Think of something that you are doing for your child that she could be doing for herself. Give this to your child as a new responsibility.  In this way, you build her self-esteem and are teaching self-reliance.

The next complication occurs around the time that children start school.  They forget their lunch, homework, sweaters, backpacks, library books…and on and on!  They forget, and we nag, yell, complain, threaten and punish.  Nothing seems to work!  Here are 3 rules to teach children responsibility:
  • Stop remembering for them
  • Don’t say “I told you so!”
  • Don’t tell them what will happen, let the consequences do the talking for you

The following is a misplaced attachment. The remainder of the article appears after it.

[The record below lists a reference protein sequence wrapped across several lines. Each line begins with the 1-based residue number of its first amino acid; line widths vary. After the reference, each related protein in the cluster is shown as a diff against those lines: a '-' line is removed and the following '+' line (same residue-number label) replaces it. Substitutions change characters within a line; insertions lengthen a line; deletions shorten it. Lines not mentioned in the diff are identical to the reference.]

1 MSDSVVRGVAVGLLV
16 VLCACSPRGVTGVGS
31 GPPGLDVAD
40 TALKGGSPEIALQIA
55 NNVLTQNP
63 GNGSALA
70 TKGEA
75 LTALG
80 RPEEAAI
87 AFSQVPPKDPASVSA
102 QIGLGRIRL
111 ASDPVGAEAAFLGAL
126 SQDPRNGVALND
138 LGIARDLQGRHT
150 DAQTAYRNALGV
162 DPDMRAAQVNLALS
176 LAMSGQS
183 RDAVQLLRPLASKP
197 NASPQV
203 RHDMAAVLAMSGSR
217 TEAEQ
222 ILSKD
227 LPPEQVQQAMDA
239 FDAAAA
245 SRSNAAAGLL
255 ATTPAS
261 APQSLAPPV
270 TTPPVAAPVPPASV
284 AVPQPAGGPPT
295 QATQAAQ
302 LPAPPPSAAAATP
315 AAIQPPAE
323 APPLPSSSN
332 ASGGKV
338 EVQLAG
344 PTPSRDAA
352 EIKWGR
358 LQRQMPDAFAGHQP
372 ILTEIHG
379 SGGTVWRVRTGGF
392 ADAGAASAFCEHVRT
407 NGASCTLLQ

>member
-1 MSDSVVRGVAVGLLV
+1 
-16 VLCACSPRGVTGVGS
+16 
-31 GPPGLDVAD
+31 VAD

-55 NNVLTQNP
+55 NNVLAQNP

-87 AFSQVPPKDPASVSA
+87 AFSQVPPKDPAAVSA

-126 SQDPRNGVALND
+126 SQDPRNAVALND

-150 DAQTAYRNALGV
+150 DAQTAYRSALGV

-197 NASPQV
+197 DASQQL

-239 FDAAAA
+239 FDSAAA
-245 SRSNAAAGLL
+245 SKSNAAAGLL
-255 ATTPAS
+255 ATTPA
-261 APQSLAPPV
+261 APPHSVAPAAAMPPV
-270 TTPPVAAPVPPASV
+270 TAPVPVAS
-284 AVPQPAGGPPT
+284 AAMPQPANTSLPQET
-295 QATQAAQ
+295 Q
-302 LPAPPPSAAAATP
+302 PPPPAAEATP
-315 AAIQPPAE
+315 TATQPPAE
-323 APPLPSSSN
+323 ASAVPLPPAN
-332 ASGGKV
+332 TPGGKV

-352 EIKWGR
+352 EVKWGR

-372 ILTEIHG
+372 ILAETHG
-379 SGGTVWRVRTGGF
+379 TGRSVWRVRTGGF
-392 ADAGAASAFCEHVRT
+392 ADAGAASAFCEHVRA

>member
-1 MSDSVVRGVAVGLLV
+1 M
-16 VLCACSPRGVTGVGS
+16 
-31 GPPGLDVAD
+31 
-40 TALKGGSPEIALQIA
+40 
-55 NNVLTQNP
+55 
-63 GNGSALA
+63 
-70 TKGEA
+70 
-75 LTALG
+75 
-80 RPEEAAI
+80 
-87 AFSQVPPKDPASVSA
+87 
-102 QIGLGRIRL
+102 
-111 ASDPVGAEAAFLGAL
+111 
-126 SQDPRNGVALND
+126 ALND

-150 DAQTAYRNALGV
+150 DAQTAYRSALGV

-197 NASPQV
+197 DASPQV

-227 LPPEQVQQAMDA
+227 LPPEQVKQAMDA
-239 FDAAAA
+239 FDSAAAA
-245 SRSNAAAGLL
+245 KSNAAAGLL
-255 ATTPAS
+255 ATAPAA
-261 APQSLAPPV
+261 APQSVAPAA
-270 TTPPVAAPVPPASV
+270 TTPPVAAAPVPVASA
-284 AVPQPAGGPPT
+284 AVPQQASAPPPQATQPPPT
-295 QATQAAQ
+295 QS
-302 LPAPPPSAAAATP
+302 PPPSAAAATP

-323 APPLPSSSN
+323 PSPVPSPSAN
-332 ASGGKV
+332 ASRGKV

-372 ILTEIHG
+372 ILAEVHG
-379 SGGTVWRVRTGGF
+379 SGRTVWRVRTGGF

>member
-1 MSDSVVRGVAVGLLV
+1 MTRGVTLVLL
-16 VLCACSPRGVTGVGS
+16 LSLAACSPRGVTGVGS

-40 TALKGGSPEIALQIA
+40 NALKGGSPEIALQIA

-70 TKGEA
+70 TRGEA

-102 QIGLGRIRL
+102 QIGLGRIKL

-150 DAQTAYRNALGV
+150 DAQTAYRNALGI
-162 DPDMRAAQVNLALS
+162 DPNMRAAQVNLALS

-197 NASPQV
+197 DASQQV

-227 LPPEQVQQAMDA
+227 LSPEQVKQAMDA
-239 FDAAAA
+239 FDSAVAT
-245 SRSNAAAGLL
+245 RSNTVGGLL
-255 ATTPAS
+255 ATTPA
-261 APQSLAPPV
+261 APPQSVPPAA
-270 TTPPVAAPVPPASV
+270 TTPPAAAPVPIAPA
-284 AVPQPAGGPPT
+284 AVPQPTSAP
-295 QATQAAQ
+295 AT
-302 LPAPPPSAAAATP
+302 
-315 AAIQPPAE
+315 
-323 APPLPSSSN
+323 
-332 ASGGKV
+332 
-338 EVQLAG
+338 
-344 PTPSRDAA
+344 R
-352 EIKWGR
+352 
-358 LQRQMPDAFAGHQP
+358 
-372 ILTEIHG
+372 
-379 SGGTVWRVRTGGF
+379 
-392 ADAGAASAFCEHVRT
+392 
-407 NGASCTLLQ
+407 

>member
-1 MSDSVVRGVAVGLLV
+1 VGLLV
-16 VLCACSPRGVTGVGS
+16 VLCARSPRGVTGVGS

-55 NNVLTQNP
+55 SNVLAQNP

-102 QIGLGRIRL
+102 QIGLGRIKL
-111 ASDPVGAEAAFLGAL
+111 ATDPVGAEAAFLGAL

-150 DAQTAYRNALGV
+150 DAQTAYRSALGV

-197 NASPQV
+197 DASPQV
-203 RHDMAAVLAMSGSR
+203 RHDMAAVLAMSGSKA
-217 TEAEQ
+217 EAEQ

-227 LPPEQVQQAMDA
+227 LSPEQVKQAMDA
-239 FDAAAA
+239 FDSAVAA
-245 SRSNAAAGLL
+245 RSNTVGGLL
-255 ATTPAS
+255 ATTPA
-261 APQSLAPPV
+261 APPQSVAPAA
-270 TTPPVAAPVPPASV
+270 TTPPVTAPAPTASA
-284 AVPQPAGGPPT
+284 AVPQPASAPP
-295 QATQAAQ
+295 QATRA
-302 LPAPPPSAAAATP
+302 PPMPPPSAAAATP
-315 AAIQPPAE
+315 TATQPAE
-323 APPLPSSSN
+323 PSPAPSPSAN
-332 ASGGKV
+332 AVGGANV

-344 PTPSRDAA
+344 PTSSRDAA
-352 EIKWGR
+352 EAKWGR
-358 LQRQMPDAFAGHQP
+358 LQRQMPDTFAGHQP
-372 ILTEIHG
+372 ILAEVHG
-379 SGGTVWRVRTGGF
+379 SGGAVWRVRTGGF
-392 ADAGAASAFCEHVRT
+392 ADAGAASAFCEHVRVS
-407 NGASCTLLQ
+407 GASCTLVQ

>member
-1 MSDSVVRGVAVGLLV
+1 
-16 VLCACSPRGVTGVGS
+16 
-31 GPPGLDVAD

So the first thing parents need to do is stop reminding!  When parents remind children, they rely on the reminders and become incapable of remembering for themselves.  We parents cannot understand why they don’t remember since we tell them over and over!  But it’s the telling them over and over that creates the irresponsibility!  The second thing we need to do is STOP saying “I told you so!” or “See what happens when you forget?”  In this case the child is focused on how mean we are or how stupid they are, and not on learning to be responsible.  And finally, stop telling them how the world works, let the world and the natural consequences in it teach your child.  When you tell them, then they will focus on you as the teacher and not learn from the way the world works.  What I love most about this parental response is that I can make myself be the safe haven when that big bad world is teaching my children.  For example, when Michael, my son, would forget his lunch, I would have a sandwich and food ready when he got home.  “Wow, you must be starving!  Here, have a sandwich!”  If he tried to blame me, saying “Why didn’t you bring me my lunch!” I would just say, “You must have been really hungry from forgetting your lunch, you need another snack?” And he would see it was his responsibility and not mine, and I was actually soothing him. Finally, over time you can help your children be more responsible by teaching them how to think.  When you tell them what to do, they don’t learn.  When you ask questions, in a loving way, they learn to use their brains.